The Milwaukee Bucks’ return to action Friday night was both victorious and may have reheated their long-standing rivalry with the Boston Celtics.
It may have been business as usual, but the Milwaukee Bucks‘ official return Friday night was wholly satisfying on all sorts of levels.
Milwaukee’s 119-112 victory over the Celtics served as a thrilling and entertaining re-entry back into Bucks basketball after being forced off the court for nearly four-and-a-half months due to the coronavirus pandemic. And it also rehashed some long-standing beef between the two parties that first originated back to the respective franchises’ glory years during the 1980s.
The Bucks’ victory certainly wasn’t without some controversy throughout the thrilling finish, all of which centered around Bucks superstar Giannis Antetokounmpo.
Antetokounmpo put in a truly marvelous performance that met his MVP standards, but it all could have come crashing down to a halt late in the fourth quarter.
The first incident in question came when Antetokounmpo had initiated some hard contact while dodging a screen set by Celtics center Daniel Theis, who promptly fell to the floor and writhed in pain. Antetokounmpo had just picked up a needless fifth foul moments prior as well, which limited the margin for error and put his availability in jeopardy with the call.
Officials went on to review it for a hostile act and Antetokounmpo got away unscathed as head official James Capers explained after the game that no contact had occurred to the groin area and therefore, no hostile act occurred.
The biggest point of contention came with under 90 seconds to go and with both teams deadlocked at 107, though. A driving Antetokounmpo glided toward the paint and was converting a pivotal bucket just as Celtics guard Marcus Smart hurriedly planted himself in the lane in an attempt to draw a charge.
It initially worked before the play was reviewed and replays showed that Smart was not yet set by the time Antetokounmpo was in the air. After the game, Smart spoke of the incident and implied biases on the part of the officials to keep Antetokounmpo in the game as ESPN’s Tim Bontemps recounted:
“Wish we got a better one,” Smart said when asked if he’d received an explanation for the call. “The excuse was I was late on drawing the charge.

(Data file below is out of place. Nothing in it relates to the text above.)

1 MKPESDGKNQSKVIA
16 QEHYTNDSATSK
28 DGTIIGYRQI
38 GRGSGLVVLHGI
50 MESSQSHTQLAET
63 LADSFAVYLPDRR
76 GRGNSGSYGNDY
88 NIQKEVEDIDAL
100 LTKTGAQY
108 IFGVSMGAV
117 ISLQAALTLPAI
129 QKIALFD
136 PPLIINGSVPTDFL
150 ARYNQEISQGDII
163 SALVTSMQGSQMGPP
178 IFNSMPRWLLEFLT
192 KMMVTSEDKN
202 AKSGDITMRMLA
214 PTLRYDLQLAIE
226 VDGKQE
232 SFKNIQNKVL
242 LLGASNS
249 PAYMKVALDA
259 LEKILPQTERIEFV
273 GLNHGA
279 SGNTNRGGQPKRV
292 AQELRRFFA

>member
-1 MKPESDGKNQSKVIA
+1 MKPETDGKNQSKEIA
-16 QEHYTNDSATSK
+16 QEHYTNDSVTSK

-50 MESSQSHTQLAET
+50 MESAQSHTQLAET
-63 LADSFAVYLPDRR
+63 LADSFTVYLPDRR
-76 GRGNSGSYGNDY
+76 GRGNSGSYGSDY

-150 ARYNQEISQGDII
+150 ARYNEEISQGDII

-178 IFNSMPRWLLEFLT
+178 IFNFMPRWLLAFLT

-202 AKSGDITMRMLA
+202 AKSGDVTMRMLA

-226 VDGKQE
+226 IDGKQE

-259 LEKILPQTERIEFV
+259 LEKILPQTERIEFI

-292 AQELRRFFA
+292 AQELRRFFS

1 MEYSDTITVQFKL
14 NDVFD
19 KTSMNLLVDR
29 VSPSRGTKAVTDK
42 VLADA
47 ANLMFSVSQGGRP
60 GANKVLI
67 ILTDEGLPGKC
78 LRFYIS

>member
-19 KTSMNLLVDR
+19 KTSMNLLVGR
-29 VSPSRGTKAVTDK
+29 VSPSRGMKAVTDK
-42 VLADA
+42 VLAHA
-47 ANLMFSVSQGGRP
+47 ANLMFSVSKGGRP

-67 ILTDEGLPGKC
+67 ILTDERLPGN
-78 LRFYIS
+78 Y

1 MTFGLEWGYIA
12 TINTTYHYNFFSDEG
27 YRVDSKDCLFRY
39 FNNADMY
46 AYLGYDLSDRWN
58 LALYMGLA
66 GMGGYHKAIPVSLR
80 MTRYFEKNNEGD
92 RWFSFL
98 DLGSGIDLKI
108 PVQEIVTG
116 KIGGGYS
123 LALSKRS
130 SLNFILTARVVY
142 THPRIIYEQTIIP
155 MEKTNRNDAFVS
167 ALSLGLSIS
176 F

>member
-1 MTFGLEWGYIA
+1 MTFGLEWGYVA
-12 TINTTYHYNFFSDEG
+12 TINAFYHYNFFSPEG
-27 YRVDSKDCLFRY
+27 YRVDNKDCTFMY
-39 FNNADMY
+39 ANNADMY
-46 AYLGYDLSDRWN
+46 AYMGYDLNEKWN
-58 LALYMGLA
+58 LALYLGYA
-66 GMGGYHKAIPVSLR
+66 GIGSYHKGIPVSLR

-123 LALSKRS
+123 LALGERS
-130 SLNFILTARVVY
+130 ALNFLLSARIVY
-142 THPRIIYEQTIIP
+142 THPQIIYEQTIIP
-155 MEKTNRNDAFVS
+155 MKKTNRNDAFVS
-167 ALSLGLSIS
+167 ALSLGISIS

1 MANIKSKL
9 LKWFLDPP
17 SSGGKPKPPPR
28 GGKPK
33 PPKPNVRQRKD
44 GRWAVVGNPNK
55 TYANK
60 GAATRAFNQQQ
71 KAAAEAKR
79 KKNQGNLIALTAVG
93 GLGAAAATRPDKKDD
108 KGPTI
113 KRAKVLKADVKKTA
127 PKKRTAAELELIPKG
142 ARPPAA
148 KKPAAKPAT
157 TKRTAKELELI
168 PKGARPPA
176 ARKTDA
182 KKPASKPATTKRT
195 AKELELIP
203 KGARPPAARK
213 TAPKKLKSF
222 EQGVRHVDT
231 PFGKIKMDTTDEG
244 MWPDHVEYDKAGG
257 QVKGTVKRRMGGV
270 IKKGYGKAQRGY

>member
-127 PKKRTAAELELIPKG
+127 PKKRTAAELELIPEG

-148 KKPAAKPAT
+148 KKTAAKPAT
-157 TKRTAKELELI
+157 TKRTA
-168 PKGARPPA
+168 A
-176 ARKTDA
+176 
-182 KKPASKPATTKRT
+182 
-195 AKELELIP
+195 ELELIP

“Quite frankly, I think we all know what that was about. It was Giannis’ sixth foul. [They] didn’t want to get him out. Let’s just call that spade a spade.”
As explained by the Milwaukee Journal Sentinel’s Matt Velazquez in his recap of the Bucks victory, Antetokounmpo explained his side of the story and was thankful to the stay in the game:
“They saw that he was moving while I was in the air and they overturned the call, so I was able to stay in the game and help my team,” Antetokounmpo said. “But either way, even if I was out of the game, I’d still try to find a way to cheer my team on, but thank God, they overturned the play and I was able to stay in the game.”
By staying in the game, Antetokounmpo was central to the Bucks warding off the Celtics late and re-opening their season with a victory and for it to come over a challenger of theirs in the East was just icing on the cake. But it didn’t stop there as fourth-year Celtics forward Jaylen Brown waded into the waters after the game with a social media post featuring Antetokounmpo and long-standing NBA official Ken Mauer.
The fact that both Brown and Smart have been vocal on what they perceive as biases surrounding Antetokounmpo is far from coincidental. After all, both Celtics players were the most critical of the reigning MVP and his elder brother, Thanasis, for the latter’s dirty chasedown block attempt on Harrison Barnes late into Team USA’s win over Greece during the FIBA World Cup last year.
Combine that with the fact that both the Bucks and the Celtics have met each other in each of the last two postseasons and the friction between the two sides only continues to grow with each passing game.
Antetokounmpo talked about correcting his penchant for picking up ticky-tack fouls at inopportune times, which is all borne out of frustration more than anything. And to be completely fair, there’s no question he got away with one, especially as it relates to the Theis call had the officials originally called for a common foul. Why there wasn’t, well, Capers explained that he didn’t see a common foul.
Of course, Smart is far from the greatest messenger and he continues to live up to his title of the NBA’s premier irritant when plays like this come plenty in his highlight reel.
But all of this just serves as the latest slice between the Bucks and the Celtics’ rivalry, which originally was defined by the Celtics’ greatness and the plucky Bucks’ attempts to slay Goliath all throughout the decade (Milwaukee was the only team to ever sweep a Larry Bird-led Celtics team during that decade).
Now, the tables have been turned and should both the Bucks and the Celtics meet in the playoffs over the next few months, we should expect some more fireworks and sideshows to go along with the play on the court between the two rivals.